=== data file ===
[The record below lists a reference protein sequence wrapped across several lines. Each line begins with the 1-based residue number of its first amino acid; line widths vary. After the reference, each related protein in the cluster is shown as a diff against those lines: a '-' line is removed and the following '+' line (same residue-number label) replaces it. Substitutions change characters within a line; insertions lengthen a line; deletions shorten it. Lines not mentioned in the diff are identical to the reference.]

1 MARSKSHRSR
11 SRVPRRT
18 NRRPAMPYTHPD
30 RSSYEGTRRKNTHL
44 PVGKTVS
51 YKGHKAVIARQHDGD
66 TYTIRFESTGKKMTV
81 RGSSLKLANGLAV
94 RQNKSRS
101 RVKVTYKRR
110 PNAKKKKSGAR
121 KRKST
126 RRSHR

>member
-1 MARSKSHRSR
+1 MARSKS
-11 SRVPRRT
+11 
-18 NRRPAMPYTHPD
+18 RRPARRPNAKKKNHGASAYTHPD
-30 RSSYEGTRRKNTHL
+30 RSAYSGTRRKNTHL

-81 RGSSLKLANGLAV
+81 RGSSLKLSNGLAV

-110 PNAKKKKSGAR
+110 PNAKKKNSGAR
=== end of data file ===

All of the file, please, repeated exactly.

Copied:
[The record below lists a reference protein sequence wrapped across several lines. Each line begins with the 1-based residue number of its first amino acid; line widths vary. After the reference, each related protein in the cluster is shown as a diff against those lines: a '-' line is removed and the following '+' line (same residue-number label) replaces it. Substitutions change characters within a line; insertions lengthen a line; deletions shorten it. Lines not mentioned in the diff are identical to the reference.]

1 MARSKSHRSR
11 SRVPRRT
18 NRRPAMPYTHPD
30 RSSYEGTRRKNTHL
44 PVGKTVS
51 YKGHKAVIARQHDGD
66 TYTIRFESTGKKMTV
81 RGSSLKLANGLAV
94 RQNKSRS
101 RVKVTYKRR
110 PNAKKKKSGAR
121 KRKST
126 RRSHR

>member
-1 MARSKSHRSR
+1 MARSKS
-11 SRVPRRT
+11 
-18 NRRPAMPYTHPD
+18 RRPARRPNAKKKNHGASAYTHPD
-30 RSSYEGTRRKNTHL
+30 RSAYSGTRRKNTHL

-81 RGSSLKLANGLAV
+81 RGSSLKLSNGLAV

-110 PNAKKKKSGAR
+110 PNAKKKNSGAR